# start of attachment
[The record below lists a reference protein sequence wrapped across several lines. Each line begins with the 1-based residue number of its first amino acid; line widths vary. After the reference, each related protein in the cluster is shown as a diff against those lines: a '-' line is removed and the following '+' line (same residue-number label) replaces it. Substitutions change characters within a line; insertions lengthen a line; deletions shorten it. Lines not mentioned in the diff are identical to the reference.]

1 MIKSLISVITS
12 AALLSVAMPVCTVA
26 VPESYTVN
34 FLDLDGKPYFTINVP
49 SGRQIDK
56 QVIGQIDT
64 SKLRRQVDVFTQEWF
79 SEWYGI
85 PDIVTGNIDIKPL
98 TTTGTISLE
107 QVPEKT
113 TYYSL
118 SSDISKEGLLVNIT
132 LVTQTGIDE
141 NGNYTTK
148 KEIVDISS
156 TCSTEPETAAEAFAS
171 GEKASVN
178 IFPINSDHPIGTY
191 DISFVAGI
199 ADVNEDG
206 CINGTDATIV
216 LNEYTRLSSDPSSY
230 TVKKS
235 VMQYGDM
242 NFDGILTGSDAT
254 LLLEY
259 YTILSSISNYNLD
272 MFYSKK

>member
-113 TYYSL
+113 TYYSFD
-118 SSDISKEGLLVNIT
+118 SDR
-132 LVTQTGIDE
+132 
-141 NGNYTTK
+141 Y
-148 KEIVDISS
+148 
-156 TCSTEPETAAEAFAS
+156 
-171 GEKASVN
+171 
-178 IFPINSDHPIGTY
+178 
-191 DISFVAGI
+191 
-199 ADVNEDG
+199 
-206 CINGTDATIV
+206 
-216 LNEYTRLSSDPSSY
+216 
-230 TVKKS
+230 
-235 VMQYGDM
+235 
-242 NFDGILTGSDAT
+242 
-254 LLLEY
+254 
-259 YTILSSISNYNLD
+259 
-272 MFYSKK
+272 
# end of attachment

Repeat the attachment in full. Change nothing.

[The record below lists a reference protein sequence wrapped across several lines. Each line begins with the 1-based residue number of its first amino acid; line widths vary. After the reference, each related protein in the cluster is shown as a diff against those lines: a '-' line is removed and the following '+' line (same residue-number label) replaces it. Substitutions change characters within a line; insertions lengthen a line; deletions shorten it. Lines not mentioned in the diff are identical to the reference.]

1 MIKSLISVITS
12 AALLSVAMPVCTVA
26 VPESYTVN
34 FLDLDGKPYFTINVP
49 SGRQIDK
56 QVIGQIDT
64 SKLRRQVDVFTQEWF
79 SEWYGI
85 PDIVTGNIDIKPL
98 TTTGTISLE
107 QVPEKT
113 TYYSL
118 SSDISKEGLLVNIT
132 LVTQTGIDE
141 NGNYTTK
148 KEIVDISS
156 TCSTEPETAAEAFAS
171 GEKASVN
178 IFPINSDHPIGTY
191 DISFVAGI
199 ADVNEDG
206 CINGTDATIV
216 LNEYTRLSSDPSSY
230 TVKKS
235 VMQYGDM
242 NFDGILTGSDAT
254 LLLEY
259 YTILSSISNYNLD
272 MFYSKK

>member
-113 TYYSL
+113 TYYSFD
-118 SSDISKEGLLVNIT
+118 SDR
-132 LVTQTGIDE
+132 
-141 NGNYTTK
+141 Y
-148 KEIVDISS
+148 
-156 TCSTEPETAAEAFAS
+156 
-171 GEKASVN
+171 
-178 IFPINSDHPIGTY
+178 
-191 DISFVAGI
+191 
-199 ADVNEDG
+199 
-206 CINGTDATIV
+206 
-216 LNEYTRLSSDPSSY
+216 
-230 TVKKS
+230 
-235 VMQYGDM
+235 
-242 NFDGILTGSDAT
+242 
-254 LLLEY
+254 
-259 YTILSSISNYNLD
+259 
-272 MFYSKK
+272 